What should you do if you have APCs, but schedulers don’t offer them to patients calling for appointments?
    This needs to be addressed immediately, as you can often get patients in much earlier by using APCs. As a relatively unknown service, their capacity is generally underutilized. Realizing this opportunity can have a significant downstream impact on visit lag, patient retention and outcomes. We provide scripting and education to the front desk team regularly, so they understand what they can offer patients to get them seen ASAP while also helping to educate the patient about the APC role and competency. There are also technology and services available in the market to help both educate and navigate the most appropriate patients to your APC services.

    Is there a tug-of-war between APCs and physicians?
    There is, but there shouldn’t be. APCs and physicians should work more collaboratively to better manage populations. In our system, we find we need to make an upfront investment in educating physicians about the clinical, financial and quality of life benefits that they can realize when adding APCs. In addition, we agree on the clinical protocols for care along with the APC responsibilities to help promote trust and alignment. Ultimately, our physicians wouldn’t let their APCs go after about six months of working together.

    What do you see as the future of APCs?
    Moving toward the “care team” approach of one physician with one, two or three APCs working in conjunction with a lead medical assistant, nurse and office manager will be the most successful in managing all patient populations.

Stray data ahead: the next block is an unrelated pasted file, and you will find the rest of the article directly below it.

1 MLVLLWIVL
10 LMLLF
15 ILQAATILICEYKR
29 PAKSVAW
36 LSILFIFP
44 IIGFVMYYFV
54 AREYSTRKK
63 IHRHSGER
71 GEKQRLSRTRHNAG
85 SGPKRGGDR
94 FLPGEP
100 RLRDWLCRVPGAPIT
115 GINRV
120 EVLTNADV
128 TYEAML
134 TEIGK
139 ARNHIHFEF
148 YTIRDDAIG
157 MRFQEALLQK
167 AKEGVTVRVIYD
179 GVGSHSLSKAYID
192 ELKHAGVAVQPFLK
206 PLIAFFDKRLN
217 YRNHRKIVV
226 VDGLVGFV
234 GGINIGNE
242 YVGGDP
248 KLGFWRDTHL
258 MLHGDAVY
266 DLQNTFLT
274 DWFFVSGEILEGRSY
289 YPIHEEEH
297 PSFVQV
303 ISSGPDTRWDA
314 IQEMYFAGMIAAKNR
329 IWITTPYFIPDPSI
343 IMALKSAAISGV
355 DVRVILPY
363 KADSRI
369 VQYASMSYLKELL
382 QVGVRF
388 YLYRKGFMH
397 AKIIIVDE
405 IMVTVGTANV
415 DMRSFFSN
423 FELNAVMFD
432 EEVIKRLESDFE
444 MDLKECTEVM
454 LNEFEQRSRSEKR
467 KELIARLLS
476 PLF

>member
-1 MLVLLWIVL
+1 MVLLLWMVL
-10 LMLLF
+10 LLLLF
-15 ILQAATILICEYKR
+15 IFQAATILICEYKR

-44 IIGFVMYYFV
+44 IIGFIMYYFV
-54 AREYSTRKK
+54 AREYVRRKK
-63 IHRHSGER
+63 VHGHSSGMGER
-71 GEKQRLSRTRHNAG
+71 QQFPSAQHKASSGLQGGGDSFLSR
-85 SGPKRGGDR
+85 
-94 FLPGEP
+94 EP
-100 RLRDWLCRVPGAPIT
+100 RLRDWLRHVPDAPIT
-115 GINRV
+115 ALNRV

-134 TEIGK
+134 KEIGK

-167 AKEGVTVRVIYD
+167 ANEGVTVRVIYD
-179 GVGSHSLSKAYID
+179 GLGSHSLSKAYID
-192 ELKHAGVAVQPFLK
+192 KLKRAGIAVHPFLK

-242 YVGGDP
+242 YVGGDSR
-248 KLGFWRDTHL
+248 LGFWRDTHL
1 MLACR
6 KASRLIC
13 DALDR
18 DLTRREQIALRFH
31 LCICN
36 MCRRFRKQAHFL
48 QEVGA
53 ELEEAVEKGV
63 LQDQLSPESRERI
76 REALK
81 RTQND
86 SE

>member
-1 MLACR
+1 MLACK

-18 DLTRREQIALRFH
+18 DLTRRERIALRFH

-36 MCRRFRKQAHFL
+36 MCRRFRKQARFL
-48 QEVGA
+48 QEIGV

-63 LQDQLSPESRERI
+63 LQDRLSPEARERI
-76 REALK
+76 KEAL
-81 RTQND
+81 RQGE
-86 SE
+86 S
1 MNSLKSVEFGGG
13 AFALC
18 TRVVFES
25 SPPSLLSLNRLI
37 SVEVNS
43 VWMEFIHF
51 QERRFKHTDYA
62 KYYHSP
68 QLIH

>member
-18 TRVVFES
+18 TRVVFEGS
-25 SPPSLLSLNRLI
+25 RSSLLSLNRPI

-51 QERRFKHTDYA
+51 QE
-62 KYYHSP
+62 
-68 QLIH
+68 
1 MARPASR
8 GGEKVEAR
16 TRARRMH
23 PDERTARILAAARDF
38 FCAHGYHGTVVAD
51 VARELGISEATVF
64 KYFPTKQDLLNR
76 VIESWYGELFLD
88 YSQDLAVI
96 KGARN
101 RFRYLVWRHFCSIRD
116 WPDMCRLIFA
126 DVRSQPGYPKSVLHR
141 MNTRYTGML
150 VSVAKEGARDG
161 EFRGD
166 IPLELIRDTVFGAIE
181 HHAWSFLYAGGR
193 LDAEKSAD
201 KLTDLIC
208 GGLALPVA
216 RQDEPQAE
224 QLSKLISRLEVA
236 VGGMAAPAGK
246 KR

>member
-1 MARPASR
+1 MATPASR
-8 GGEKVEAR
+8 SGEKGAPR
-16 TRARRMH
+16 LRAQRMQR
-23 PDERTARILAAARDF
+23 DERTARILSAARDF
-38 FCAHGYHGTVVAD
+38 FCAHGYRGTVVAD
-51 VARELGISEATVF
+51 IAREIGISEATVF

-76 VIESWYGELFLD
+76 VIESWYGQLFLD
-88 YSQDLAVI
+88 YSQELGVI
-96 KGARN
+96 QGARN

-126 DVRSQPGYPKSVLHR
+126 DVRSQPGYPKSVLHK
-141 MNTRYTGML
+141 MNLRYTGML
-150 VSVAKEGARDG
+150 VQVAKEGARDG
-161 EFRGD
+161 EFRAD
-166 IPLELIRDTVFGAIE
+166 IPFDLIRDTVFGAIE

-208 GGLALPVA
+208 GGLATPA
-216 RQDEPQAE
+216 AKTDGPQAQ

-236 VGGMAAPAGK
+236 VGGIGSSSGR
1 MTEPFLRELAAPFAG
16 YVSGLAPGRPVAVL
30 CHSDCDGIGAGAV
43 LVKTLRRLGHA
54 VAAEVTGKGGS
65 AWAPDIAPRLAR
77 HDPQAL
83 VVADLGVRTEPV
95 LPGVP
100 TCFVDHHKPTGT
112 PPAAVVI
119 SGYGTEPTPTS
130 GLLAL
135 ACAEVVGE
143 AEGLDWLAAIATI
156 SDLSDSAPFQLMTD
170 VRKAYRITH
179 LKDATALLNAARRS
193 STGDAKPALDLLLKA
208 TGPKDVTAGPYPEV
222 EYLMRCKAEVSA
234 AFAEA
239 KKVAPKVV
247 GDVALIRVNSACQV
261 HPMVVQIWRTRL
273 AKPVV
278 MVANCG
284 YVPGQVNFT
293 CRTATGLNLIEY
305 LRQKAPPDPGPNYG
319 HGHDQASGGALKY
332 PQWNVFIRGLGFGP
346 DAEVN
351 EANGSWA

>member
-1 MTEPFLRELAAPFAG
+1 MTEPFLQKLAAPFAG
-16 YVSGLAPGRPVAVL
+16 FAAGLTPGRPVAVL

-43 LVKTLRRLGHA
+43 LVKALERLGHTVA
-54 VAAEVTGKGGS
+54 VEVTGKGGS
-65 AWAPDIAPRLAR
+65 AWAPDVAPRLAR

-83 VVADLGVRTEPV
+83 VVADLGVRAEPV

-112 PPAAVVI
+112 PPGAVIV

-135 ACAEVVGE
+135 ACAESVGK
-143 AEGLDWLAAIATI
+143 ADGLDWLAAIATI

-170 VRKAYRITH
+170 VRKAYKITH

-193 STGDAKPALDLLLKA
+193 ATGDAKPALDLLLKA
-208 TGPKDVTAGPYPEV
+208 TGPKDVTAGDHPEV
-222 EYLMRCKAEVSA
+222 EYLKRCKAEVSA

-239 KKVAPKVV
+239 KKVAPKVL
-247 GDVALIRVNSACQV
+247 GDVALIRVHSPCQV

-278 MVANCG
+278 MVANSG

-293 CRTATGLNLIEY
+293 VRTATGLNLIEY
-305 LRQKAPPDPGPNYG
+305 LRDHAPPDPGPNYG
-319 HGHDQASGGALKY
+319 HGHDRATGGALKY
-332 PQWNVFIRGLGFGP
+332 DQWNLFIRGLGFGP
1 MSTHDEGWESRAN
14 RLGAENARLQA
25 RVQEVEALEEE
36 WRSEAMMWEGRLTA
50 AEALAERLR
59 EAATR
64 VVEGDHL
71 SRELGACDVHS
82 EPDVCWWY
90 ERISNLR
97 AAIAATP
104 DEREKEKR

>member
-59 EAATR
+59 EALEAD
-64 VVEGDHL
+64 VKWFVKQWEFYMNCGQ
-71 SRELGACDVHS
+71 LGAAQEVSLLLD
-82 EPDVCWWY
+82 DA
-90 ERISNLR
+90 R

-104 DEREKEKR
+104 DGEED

What is the business case for APCs?
    The business benefits of APCs can be shown in two categories: hard ROI and soft ROI. The hard ROI of APCs features attractive financials and improved access to bolster your top line. The soft ROI from using APCs comes with clinical and operational improvements in patient satisfaction and retention, increased capacity and quality of care, decreased visit lag, reduced ED visits and reduced physician burnout.

    Any other advice for developing a business case for APCs?
    It is important to speak to the three elements of practice management: clinical, operational and financial. You need to make sure you engage key stakeholders — the CEO, COO, CFO and CNO — and explain how APCs can help improve operational outcomes with hard ROI from increasing access and timeliness of care, contribute to PQRI/PQRS measures/goals and make sense as a financial investment.  Downstream there are also measurable impacts in provider retention and patient loyalty.

    What are the considerations for fee-for-service vs. value-based care?